#15 Guest_holy_j_*

Posted 09 April 2012 - 07:30 PM

I think I need a translation for this whole thread.

#16 fancie

Posted 09 April 2012 - 11:55 PM

QUOTE (Tecopa @ 09/04/2012, 06:45 PM) <{POST_SNAPBACK}>
Here is a blog about it...

http://www.namecandy.com/celebrity-baby-na...h-society-names

Ember I like!! I do reckon the Freakonomics things is real - so in 20 years expect a lot of Embers etc in the US perhaps.



Celerie?  Hahahahahaha


#17 Bel Rowley

Posted 10 April 2012 - 08:16 AM

I live in what I'd class as a truly middle class suburb. Friends are a mix of professionals and tradespeople, all comfortable but not wealthy. Drive 5 minutes north and your in bogan heartland, 5 minutes south and its w*n*er central. Majority of the names around here are still very traditional (or boring). Not many around that would raise an eyebrow, even my kids' names are considered a bit out there by a lot of people in my area.<br><br>So I don't really know the answer to your question BMAP. I did find that blog post interesting, of course I am a member of Team '-ina' and quite happy to pretend I am high society grin.gif.

Edited by Bel Rowley, 10 April 2012 - 08:17 AM.


#18 tres-chic

Posted 10 April 2012 - 08:26 AM

I live in a pretty homogenous, middle class area that is close to some wealthy areas and I'd have to say the upper class people did 'retreat to' (for want of a better expression) very safe, traditional names, Alice, Charlotte, etc.

I've yet to see anyone 'embrace the bogan'.  smile1.gif

#19 Luci

Posted 10 April 2012 - 08:29 AM

Hi BMAP,

I live in the Eastern Suburbs so am quite fascinated.  My 2 children attend private schools (they are 5 and 7) and there are not really any uneek names amongst their school friends - tend to be mainly the more traditional popular names.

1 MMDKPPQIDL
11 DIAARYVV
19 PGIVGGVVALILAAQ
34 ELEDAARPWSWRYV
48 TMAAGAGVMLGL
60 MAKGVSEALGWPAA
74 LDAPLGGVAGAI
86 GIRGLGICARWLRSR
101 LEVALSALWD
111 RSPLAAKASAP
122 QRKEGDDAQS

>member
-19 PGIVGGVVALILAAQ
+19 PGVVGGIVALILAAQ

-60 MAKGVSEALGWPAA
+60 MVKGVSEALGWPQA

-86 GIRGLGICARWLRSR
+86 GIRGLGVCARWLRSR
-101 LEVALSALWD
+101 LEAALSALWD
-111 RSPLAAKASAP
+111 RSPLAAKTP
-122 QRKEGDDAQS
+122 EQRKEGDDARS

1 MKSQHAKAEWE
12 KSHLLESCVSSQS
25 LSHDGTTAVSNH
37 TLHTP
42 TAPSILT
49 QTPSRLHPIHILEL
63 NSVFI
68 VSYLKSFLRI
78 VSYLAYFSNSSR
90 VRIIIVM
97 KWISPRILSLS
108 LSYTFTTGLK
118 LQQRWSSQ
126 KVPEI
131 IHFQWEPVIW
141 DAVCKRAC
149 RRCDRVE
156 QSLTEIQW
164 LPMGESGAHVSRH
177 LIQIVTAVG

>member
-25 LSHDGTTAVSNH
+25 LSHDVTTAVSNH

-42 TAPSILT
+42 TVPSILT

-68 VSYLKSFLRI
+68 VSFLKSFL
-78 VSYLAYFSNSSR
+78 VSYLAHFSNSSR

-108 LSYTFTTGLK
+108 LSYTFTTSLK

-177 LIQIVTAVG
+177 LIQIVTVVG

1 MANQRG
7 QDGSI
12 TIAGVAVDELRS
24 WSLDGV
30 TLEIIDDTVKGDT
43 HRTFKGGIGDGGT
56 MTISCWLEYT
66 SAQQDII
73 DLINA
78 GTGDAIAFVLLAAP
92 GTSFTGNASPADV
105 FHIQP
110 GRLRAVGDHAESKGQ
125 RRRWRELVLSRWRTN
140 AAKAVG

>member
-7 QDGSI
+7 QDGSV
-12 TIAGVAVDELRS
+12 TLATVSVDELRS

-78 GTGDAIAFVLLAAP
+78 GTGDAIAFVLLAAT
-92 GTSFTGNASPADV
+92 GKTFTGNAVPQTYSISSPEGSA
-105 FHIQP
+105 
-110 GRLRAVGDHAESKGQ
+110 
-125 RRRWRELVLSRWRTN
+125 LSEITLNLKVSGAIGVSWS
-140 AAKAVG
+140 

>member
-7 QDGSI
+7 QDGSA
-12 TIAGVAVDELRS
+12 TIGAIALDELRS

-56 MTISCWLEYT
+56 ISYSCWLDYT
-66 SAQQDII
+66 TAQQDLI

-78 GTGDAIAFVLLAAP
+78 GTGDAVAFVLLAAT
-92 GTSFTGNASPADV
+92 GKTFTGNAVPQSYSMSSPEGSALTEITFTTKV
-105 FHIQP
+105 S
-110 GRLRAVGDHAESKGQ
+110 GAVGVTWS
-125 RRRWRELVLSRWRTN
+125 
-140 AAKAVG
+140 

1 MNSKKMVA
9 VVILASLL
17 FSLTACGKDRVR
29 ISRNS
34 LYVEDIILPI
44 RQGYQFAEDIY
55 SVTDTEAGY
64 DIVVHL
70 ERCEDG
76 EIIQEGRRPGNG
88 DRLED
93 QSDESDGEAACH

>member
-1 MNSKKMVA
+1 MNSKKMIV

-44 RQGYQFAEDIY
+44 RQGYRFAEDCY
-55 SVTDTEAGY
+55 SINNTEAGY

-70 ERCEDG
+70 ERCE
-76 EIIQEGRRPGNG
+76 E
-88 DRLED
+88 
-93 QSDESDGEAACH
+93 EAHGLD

So I am thinking it must be a new trend....  I am currently pregnant with #3. DH and I were actually talking about names yesterday. We are considering James or Amelia. I gather they are so "last year" and we are badly showing our age?

Any chance of a few examples?

Luci

#20 niggles

Posted 10 April 2012 - 07:22 PM

In my area, taking my daughter's class as a reference point, the names are the traditional Sophie, Thomas, Isabella types with the occasional surname as first name thrown in. No creative spellings or highly unique names (except maybe ours). I definitely have bogan roots; my brother defined the mullet in the 80s and we all wore DBs at some stage so if we were your study the bogans still have it for creativity.

#21 niggles

Posted 10 April 2012 - 08:15 PM

QUOTE (*howls* @ 10/04/2012, 05:50 PM) <{POST_SNAPBACK}>
Niggles, is this the local school?


It's a private school in my area.

#22 Guest_Buy Me A Pony !_*

Posted 11 April 2012 - 08:39 AM

Luci we have older children at school and that generation is full of traditional names which is why I'm also finding the newer names a bit of a pleasant shock. It's making me think nonetheless, that perhaps there has simply been an overdose of uneek spelling (not in this demographic as I've just not come across it IRL, but in wider society). Since some of the traditional names have been decimated by popularity, I'm thinking many have become unusable for fear of being lumped in with the "how do you spell it?" category.


QUOTE (*howls* @ 10/04/2012, 07:11 PM) <{POST_SNAPBACK}>
For the alternative contingent, they mostly come from middle-upper class families.


This is the demographic I'm referring to. My friends tend toward the creative and alternative side of the burbs and inner urban areas.

#23 raven74

Posted 11 April 2012 - 08:51 AM

I don't know, really.  In my experience (I photograph lots of kids, oh gods, lots!) there is an uneven mix.  I have educated, smart w**ky people give their offspring a name like Trick or Ezmehreldah and the bogans have gone for the gems of the naming world, like Eva, Amelia and classic boys names, with correct spelling.  It's a mixed bag. I have stopped trying to quantify it and have decided that when it comes to naming  kids a lot of folks pick a name that you would never expect, regardless of where they sit on the w**k to bogan spectrum.
It doesn't matter where you sit, an extra h, y or vowel is always a bonus, isn't it? tongue.gif